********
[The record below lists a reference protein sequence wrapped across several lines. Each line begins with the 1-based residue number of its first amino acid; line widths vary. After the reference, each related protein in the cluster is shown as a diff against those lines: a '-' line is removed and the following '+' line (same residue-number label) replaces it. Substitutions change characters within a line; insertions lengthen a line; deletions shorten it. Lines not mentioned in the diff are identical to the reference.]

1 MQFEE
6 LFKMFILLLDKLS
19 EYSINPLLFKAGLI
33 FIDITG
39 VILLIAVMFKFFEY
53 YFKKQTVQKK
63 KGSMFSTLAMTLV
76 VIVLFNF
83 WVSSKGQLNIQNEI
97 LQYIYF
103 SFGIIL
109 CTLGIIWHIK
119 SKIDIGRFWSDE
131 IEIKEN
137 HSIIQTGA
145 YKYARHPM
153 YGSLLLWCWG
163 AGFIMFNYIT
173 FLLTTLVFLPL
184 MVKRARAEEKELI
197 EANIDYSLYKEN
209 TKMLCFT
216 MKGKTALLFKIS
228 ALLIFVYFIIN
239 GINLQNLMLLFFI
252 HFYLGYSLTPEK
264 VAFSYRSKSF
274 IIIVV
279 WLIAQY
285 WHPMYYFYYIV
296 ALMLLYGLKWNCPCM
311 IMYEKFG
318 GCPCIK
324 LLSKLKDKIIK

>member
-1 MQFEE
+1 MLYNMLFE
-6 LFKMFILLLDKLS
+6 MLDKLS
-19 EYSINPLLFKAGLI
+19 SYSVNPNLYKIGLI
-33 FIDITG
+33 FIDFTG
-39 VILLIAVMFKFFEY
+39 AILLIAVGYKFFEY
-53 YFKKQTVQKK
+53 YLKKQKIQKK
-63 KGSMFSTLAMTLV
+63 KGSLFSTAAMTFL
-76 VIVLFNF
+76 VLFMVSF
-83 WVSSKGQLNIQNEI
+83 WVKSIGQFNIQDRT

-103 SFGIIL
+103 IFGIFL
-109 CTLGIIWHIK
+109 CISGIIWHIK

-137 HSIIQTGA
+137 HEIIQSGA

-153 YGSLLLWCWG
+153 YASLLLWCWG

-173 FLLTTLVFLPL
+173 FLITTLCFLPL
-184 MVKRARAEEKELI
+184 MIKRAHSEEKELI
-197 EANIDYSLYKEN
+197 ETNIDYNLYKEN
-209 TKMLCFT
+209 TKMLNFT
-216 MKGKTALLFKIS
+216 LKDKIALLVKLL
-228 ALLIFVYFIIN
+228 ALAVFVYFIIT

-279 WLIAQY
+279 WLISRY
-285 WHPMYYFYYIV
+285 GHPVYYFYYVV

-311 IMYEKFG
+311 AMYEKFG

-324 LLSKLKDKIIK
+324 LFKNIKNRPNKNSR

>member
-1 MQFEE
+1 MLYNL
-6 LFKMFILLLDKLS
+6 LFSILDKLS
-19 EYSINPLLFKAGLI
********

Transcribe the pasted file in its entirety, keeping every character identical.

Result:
[The record below lists a reference protein sequence wrapped across several lines. Each line begins with the 1-based residue number of its first amino acid; line widths vary. After the reference, each related protein in the cluster is shown as a diff against those lines: a '-' line is removed and the following '+' line (same residue-number label) replaces it. Substitutions change characters within a line; insertions lengthen a line; deletions shorten it. Lines not mentioned in the diff are identical to the reference.]

1 MQFEE
6 LFKMFILLLDKLS
19 EYSINPLLFKAGLI
33 FIDITG
39 VILLIAVMFKFFEY
53 YFKKQTVQKK
63 KGSMFSTLAMTLV
76 VIVLFNF
83 WVSSKGQLNIQNEI
97 LQYIYF
103 SFGIIL
109 CTLGIIWHIK
119 SKIDIGRFWSDE
131 IEIKEN
137 HSIIQTGA
145 YKYARHPM
153 YGSLLLWCWG
163 AGFIMFNYIT
173 FLLTTLVFLPL
184 MVKRARAEEKELI
197 EANIDYSLYKEN
209 TKMLCFT
216 MKGKTALLFKIS
228 ALLIFVYFIIN
239 GINLQNLMLLFFI
252 HFYLGYSLTPEK
264 VAFSYRSKSF
274 IIIVV
279 WLIAQY
285 WHPMYYFYYIV
296 ALMLLYGLKWNCPCM
311 IMYEKFG
318 GCPCIK
324 LLSKLKDKIIK

>member
-1 MQFEE
+1 MLYNMLFE
-6 LFKMFILLLDKLS
+6 MLDKLS
-19 EYSINPLLFKAGLI
+19 SYSVNPNLYKIGLI
-33 FIDITG
+33 FIDFTG
-39 VILLIAVMFKFFEY
+39 AILLIAVGYKFFEY
-53 YFKKQTVQKK
+53 YLKKQKIQKK
-63 KGSMFSTLAMTLV
+63 KGSLFSTAAMTFL
-76 VIVLFNF
+76 VLFMVSF
-83 WVSSKGQLNIQNEI
+83 WVKSIGQFNIQDRT

-103 SFGIIL
+103 IFGIFL
-109 CTLGIIWHIK
+109 CISGIIWHIK

-137 HSIIQTGA
+137 HEIIQSGA

-153 YGSLLLWCWG
+153 YASLLLWCWG

-173 FLLTTLVFLPL
+173 FLITTLCFLPL
-184 MVKRARAEEKELI
+184 MIKRAHSEEKELI
-197 EANIDYSLYKEN
+197 ETNIDYNLYKEN
-209 TKMLCFT
+209 TKMLNFT
-216 MKGKTALLFKIS
+216 LKDKIALLVKLL
-228 ALLIFVYFIIN
+228 ALAVFVYFIIT

-279 WLIAQY
+279 WLISRY
-285 WHPMYYFYYIV
+285 GHPVYYFYYVV

-311 IMYEKFG
+311 AMYEKFG

-324 LLSKLKDKIIK
+324 LFKNIKNRPNKNSR

>member
-1 MQFEE
+1 MLYNL
-6 LFKMFILLLDKLS
+6 LFSILDKLS
-19 EYSINPLLFKAGLI